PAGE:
The state of emergency that Turkish President Recep Tayyip Erdogan has declared is giving him even more power to expand a purge that has seen an estimated 60,000 people either arrested or suspended from their jobs. VOA Europe correspondent Luis Ramirez reports from Istanbul.
    Video

    Video Scientists in Poland Race to Save Honeybees

    Honeybees are in danger worldwide. Causes of what's known as colony collapse disorder range from pesticides and loss of habitat to infections. But scientists in Poland say they are on track to finding a cure for one of the diseases. VOA’s George Putic reports.
    Video

    Video Wall Already Runs Along Parts of US-Mexico Border

    The Republican Party’s presidential nominee, Donald Trump, gained the support of many voters by saying he would build a wall to keep undocumented immigrants and drugs from coming across the border from Mexico. Critics have called his idea impractical and offensive to Mexico, while supporters say such a bold approach is needed to control the border. VOA’s Greg Flakus has more from the border town of Nogales, Arizona.
    Video

    Video New HIV Tests Emphasize Rapid Results

    As the global fight against AIDS intensifies, activists have placed increasing importance on getting people to know their HIV status. Some companies are developing new HIV testing methods designed to be quick, easy and accurate. Thuso Khumalo looks at the latest methods, presented at the International AIDS conference in Durban, South Africa.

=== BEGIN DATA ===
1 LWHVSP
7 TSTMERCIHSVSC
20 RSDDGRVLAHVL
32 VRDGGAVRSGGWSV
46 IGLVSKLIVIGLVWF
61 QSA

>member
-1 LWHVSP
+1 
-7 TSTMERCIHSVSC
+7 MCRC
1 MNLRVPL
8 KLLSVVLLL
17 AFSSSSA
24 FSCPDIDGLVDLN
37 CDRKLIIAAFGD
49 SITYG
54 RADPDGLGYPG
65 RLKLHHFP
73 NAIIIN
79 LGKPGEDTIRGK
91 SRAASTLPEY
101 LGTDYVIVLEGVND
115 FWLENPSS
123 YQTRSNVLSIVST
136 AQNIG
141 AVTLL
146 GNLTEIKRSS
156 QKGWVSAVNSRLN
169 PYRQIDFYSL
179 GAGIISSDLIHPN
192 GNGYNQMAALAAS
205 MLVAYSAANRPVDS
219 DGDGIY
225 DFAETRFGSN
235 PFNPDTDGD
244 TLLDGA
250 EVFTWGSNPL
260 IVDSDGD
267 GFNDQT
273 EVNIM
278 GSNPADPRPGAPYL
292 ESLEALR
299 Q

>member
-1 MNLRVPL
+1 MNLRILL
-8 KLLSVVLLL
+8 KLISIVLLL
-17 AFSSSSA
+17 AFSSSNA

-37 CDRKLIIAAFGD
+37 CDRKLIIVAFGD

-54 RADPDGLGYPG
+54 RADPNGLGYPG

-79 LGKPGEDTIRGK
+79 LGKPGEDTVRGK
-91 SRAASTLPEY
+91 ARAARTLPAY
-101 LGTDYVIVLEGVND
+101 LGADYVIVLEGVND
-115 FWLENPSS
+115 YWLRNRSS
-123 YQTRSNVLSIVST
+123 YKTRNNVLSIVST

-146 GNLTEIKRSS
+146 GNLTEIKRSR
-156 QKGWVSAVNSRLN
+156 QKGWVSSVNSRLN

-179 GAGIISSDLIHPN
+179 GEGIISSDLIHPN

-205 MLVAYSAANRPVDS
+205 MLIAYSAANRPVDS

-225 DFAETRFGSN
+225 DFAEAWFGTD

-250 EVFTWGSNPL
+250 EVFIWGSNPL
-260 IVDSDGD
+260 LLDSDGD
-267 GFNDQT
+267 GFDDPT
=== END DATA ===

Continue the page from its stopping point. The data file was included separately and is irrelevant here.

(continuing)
Video

    Video African Youth with HIV Urge More Support

    HIV, the virus that causes AIDS, is the top killer of teens in sub-Saharan Africa. But many youths say their experience with the virus is unique and needs to be addressed differently than the adult epidemic. VOA South African Correspondent Anita Powell reports.
    Video

    Video Poor Residents in Cleveland Not Feeling High Hopes of Republican Convention

    With the Republican Party's National Convention underway in Cleveland, Ohio, delegates and visitors are gathered in the host city's downtown - waiting to hear from the party's presidential candidate, Donald Trump. But a few kilometers from the convention's venue, Cleveland's poorest residents are not convinced Trump or his policies will make a difference in their lives. VOA's Ramon Taylor spoke with some of these residents as well as some of the Republican delegates and filed this report.
    Video

    Video Pop-Up Art Comes to Your Living Room, Backyard and Elsewhere